|کد مقاله||کد نشریه||سال انتشار||مقاله انگلیسی||ترجمه فارسی||نسخه تمام متن|
|5685734||1409032||2017||6 صفحه PDF||ندارد||دانلود کنید|
ObjectiveDespite high-grade intravesical prostatic protrusion (IPP) being closely related to bladder outlet obstruction (BOO), up to 21% of patients with low IPP remain obstructed. This study evaluates the characteristics and urodynamic findings of men with small prostates and low IPP.MethodsOne hundred and fourteen men aged >50 years old with lower urinary tract symptoms (LUTS) were assessed with symptoms, uroflowmetry, serum prostate-specific antigen (PSA), transabdominal ultrasound measurement of prostate volume (PV), IPP and post-void residual urine (PVRU). All patients underwent pressure flow studies. Patients with PVÂ <Â 30Â mL and IPP â¤ 10Â mm were examined for parameters correlating with BOO or impaired detrusor contractility.ResultsThirty-six patients had PVÂ <Â 30Â mL and IPPÂ <10Â mm. Nine patients (25.0%) had urodynamic BOO, all with normal bladder contractility. Fourteen patients (38.9%) had poor detrusor contractility and all had no BOO. PV, PVRU and IPP were significantly associated with BOO, with IPP showing greatest positive correlation. Both Qmax and IPP were significantly associated with detrusor contractility. At 5-year follow-up, most patients responded to medical therapy. Only three out of nine patients (33.3%) with BOO eventually underwent surgery, and all had a high bladder neck seen on the resectoscope. Only one patient (7.1%) with poor detrusor contractility eventually required surgery after repeat pressure flow study revealed BOO.ConclusionIn men with small prostates and low IPP, the presence of BOO is associated with higher PV, PVRU and IPP, and most respond well to medical management. BOO can possibly be explained by elevation of the bladder neck by a small subcervical adenoma.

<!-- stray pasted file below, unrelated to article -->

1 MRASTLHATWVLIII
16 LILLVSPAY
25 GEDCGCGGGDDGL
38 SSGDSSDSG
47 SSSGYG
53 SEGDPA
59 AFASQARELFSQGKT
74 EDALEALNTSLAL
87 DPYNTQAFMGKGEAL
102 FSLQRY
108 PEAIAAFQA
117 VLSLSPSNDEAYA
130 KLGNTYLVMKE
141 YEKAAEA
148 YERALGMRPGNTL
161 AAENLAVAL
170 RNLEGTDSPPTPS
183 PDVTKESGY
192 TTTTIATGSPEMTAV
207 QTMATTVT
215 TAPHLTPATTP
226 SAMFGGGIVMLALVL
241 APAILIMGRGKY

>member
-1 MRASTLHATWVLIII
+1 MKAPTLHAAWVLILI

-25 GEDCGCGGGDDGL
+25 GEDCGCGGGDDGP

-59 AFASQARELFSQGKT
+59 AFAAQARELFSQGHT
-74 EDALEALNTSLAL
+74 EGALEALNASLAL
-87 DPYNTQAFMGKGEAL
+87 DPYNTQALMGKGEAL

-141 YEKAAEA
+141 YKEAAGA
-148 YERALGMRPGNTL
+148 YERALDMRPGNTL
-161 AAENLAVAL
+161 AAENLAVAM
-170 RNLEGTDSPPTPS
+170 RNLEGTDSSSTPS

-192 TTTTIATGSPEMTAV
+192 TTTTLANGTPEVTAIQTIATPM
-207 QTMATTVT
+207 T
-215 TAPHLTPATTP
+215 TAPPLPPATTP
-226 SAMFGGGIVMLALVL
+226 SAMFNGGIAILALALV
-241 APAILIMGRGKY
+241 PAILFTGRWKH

Journal: Asian Journal of Urology - Volume 4, Issue 4, October 2017, Pages 247-252open access